They were so young.

And so were we!

The Eagles are one of the most hated bands in history.


Because they were successful, and they took themselves and their music really seriously. That's not how you're supposed to do it in rock and roll. You're supposed to be on a lark, you're not supposed to care, it's all just supposed to happen. You luck into hits, blow all your money and thrust your arms in the air when it's all done, in an expression that says "What the hell!"

But it don't really happen that way at all. It's really hard to make it. Not only does it require patience and perseverance, talent and dedication, it demands mental energy. Can you handle it? All the scrutiny, all the expectations?

Randy Meisner couldn't. He just wanted to be one of the guys. He didn't always feel like singing "Take It To The Limit," he wasn't always up to singing the high notes. But Glenn Frey demanded he perform it. Because the audience EXPECTED IT!

Bob Lefsetz, Santa Monica-based industry legend, is the author of the e-mail newsletter, "The Lefsetz Letter". Famous for being beholden to no one, and speaking the truth, Lefsetz addresses the issues that are at the core of the music business: downloading, copy protection, pricing and the music itself.

His intense brilliance captivates readers from Steven Tyler to Rick Nielsen to Bryan Adams to Quincy Jones to music business honchos like Michael Rapino, Randy Phillips, Don Ienner, Cliff Burnstein, Irving Azoff and Tom Freston.

Never boring, always entertaining, Mr. Lefsetz's insights are fueled by his stint as an entertainment business attorney, majordomo of Sanctuary Music's American division and consultancies to major labels.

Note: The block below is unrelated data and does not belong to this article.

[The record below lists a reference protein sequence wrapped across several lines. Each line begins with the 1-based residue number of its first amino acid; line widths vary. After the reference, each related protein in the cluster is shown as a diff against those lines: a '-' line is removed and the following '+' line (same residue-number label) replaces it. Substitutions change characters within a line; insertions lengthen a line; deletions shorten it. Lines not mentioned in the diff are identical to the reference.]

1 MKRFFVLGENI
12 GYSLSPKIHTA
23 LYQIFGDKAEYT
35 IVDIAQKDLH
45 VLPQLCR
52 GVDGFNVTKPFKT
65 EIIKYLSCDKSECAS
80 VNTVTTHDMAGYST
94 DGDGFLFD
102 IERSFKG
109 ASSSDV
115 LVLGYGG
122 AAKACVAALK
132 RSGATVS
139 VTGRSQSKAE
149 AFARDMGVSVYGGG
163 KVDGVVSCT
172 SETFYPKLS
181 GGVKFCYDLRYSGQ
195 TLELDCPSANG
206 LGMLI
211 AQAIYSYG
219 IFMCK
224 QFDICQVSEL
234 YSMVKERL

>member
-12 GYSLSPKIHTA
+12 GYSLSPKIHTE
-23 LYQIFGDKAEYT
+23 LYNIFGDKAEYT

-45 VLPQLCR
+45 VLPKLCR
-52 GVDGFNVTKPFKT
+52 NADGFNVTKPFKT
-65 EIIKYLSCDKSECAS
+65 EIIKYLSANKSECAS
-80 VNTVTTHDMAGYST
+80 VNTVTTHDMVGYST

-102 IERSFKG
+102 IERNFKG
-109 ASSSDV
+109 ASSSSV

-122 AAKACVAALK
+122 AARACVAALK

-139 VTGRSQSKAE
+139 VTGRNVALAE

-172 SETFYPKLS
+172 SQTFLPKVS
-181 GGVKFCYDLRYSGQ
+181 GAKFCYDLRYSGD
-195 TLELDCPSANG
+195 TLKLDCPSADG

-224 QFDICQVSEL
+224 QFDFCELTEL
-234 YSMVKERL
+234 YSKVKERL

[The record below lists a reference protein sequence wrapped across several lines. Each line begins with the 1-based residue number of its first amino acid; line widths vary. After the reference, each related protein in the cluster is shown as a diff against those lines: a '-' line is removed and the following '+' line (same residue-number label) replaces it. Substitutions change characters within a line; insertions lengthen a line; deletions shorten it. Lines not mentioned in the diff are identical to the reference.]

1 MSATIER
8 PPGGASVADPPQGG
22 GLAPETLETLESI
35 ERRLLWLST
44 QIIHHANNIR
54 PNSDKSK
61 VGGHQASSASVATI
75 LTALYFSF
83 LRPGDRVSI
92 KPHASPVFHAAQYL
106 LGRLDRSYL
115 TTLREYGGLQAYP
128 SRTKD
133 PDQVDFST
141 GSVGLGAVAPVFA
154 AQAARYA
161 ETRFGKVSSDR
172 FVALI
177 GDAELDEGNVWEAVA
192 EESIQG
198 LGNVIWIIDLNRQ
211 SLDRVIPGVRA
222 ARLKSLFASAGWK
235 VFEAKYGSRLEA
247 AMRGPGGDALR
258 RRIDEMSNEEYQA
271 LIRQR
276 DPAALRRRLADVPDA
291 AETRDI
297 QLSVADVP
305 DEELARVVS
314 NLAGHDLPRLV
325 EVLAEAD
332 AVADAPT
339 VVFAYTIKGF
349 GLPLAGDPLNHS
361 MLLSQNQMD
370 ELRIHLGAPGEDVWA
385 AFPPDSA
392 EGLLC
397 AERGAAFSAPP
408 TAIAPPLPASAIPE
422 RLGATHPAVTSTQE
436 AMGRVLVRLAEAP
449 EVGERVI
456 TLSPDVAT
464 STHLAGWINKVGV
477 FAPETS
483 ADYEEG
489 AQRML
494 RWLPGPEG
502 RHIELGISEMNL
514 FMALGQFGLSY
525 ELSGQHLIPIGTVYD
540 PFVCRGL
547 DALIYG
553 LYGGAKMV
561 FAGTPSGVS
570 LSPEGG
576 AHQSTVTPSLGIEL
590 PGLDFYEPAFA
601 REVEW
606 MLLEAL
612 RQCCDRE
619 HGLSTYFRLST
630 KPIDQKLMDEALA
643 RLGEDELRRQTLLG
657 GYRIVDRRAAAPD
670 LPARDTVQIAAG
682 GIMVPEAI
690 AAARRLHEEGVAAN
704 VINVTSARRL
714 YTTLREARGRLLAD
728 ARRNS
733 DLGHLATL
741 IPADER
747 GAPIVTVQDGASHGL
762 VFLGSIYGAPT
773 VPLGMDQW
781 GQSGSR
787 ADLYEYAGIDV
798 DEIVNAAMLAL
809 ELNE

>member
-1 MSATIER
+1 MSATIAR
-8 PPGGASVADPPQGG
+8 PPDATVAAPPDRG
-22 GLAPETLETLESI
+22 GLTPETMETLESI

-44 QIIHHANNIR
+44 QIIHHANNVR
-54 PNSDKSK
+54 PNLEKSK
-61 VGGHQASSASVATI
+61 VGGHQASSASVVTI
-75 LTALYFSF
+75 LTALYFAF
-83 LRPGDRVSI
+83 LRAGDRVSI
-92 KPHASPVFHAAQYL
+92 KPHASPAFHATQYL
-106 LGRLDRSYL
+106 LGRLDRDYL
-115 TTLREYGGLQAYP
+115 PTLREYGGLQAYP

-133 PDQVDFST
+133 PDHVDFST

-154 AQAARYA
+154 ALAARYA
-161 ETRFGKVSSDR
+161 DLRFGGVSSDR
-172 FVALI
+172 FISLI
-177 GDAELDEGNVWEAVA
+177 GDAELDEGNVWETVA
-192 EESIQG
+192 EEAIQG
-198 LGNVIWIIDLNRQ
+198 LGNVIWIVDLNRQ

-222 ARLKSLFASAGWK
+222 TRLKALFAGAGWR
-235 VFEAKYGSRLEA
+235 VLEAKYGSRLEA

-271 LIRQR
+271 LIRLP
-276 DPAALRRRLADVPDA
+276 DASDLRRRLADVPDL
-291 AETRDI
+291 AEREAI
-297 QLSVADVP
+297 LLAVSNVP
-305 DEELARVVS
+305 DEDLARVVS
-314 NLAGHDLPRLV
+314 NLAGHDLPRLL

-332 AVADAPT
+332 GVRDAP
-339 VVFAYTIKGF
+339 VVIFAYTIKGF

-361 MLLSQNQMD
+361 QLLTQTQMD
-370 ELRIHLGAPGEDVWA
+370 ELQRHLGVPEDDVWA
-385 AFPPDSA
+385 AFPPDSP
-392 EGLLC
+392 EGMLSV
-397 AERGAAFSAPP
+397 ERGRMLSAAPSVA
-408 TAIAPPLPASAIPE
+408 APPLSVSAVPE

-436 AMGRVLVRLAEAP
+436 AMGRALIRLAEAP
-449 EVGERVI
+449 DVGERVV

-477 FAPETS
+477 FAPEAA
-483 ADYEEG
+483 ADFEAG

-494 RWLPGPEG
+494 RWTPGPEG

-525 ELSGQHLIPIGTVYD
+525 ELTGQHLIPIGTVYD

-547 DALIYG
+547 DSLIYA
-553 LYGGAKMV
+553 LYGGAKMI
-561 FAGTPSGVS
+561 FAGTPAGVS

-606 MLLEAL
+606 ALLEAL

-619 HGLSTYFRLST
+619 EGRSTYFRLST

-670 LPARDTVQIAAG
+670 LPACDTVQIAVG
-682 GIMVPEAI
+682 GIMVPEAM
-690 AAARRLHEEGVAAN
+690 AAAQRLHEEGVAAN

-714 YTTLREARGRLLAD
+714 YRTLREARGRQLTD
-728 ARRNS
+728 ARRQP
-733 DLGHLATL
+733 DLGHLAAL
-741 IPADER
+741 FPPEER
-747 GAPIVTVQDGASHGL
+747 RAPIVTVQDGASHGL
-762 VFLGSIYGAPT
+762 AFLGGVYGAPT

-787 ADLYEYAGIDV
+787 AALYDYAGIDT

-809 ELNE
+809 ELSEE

Bob has been a weekly contributor to CelebrityAccess and Encore since 2001, and we plan many more years of partnership with him. While we here at CelebrityAccess and Encore do not necessarily agree with all of Bob's opinions, we are proud to help share them with you.

You're not supposed to care about the audience. But they pay their hard-earned money. And if you don't deliver, not only will they be disappointed, they probably won't come back. And everybody knows the money's in repeat business. Having enough albums to get a better deal. Enough hits and good vibes to play bigger places at a higher price.

Do you think that's easy?

Then you probably believe money grows on trees.

The documentary starts with roots.

We all come from somewhere, it defines who we are. And in the pre-Internet era, we were all extremely localized. You could be popular in your own high school, but in the next town over, you were unknown. The road to stardom was strewn with potholes and blind turns. You just had to get behind the wheel of the car and keep driving.

To California.

Where the American Dream reaches its zenith. Today in Silicon Valley. Yesterday in Los Angeles. Prior to the sixties in the movie business. But for fifteen years thereafter, from '65 to '80, the music business ruled. Musicians made more money than actors. They followed their own muse. And the audience paid attention, their only desire to go to the show and get backstage.

Yes, do you think twentysomething boys played their music and went home to watch TV and read books? OF COURSE NOT! The first night Irving Azoff spent with the band on the road they didn't even bother checking into the hotel. They went straight from the gig to the party. In this pre-AIDS era sex was rampant, as were the drugs. The life of a rock star was the apotheosis.

And no one lived it to the fullest like the Eagles.

Of course we had Led Zeppelin. But they weren't American. They were dark and introverted. Whereas Glenn Frey was all about fun. Let's RAGE!

So the film begins with the band onstage.

You've just got to see them walk, with their guitars over their shoulders. This is deadly serious work. And they're up to the task.